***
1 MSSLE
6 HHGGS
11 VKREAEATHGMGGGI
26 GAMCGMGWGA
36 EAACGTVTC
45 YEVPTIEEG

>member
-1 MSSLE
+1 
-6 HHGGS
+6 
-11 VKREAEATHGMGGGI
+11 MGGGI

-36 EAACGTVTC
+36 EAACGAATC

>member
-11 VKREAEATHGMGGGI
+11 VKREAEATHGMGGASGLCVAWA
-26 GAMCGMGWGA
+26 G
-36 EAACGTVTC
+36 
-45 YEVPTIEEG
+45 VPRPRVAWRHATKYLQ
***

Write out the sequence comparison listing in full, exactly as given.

1 MSSLE
6 HHGGS
11 VKREAEATHGMGGGI
26 GAMCGMGWGA
36 EAACGTVTC
45 YEVPTIEEG

>member
-1 MSSLE
+1 
-6 HHGGS
+6 
-11 VKREAEATHGMGGGI
+11 MGGGI

-36 EAACGTVTC
+36 EAACGAATC

>member
-11 VKREAEATHGMGGGI
+11 VKREAEATHGMGGASGLCVAWA
-26 GAMCGMGWGA
+26 G
-36 EAACGTVTC
+36 
-45 YEVPTIEEG
+45 VPRPRVAWRHATKYLQ